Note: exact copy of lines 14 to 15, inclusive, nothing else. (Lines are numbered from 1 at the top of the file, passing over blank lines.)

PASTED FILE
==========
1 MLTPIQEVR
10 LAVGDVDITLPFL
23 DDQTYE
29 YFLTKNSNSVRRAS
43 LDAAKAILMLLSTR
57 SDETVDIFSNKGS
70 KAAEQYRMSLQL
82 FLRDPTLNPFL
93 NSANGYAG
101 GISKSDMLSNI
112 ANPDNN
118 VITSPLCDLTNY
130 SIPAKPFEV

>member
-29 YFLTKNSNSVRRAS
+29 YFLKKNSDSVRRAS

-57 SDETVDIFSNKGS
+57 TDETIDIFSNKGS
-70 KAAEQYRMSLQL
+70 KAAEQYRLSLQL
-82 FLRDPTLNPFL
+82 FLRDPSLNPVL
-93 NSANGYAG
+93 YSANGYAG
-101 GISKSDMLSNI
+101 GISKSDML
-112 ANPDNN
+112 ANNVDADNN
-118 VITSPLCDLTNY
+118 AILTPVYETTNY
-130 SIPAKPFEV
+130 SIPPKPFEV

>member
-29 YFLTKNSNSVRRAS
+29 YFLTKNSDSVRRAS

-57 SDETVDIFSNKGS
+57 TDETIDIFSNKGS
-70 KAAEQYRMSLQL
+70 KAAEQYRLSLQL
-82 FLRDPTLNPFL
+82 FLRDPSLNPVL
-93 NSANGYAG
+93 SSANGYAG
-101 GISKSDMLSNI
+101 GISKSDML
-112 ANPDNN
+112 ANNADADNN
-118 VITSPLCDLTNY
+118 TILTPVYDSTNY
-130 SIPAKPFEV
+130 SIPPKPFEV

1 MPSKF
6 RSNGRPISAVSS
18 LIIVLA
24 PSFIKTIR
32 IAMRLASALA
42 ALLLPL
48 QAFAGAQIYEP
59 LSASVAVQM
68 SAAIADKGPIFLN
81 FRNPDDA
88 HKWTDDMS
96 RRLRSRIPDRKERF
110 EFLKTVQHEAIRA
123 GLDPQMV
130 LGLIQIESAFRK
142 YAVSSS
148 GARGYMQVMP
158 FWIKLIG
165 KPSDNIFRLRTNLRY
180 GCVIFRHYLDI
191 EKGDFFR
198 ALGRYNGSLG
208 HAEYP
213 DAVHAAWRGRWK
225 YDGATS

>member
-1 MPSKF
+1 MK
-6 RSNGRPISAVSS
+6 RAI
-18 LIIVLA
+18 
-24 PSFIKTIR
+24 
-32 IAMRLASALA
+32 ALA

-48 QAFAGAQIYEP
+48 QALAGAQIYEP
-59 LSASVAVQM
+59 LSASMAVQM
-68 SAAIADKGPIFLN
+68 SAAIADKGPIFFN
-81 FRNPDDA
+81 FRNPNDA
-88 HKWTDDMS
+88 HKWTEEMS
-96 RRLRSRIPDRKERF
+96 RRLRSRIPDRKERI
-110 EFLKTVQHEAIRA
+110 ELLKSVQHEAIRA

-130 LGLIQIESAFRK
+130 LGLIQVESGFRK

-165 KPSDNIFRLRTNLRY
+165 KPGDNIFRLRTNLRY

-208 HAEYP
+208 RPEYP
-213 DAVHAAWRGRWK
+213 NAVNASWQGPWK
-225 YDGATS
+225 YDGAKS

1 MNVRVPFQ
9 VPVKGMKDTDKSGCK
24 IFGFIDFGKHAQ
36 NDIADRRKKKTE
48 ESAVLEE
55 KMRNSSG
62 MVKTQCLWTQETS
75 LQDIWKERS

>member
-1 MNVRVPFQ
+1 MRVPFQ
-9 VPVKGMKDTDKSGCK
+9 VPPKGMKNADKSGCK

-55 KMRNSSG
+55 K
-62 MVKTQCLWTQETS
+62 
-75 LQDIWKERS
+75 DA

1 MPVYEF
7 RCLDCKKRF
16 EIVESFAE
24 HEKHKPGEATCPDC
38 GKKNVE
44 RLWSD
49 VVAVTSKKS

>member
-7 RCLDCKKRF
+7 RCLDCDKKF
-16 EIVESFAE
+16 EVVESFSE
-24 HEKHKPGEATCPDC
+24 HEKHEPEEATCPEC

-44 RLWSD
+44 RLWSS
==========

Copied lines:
>member
-29 YFLTKNSNSVRRAS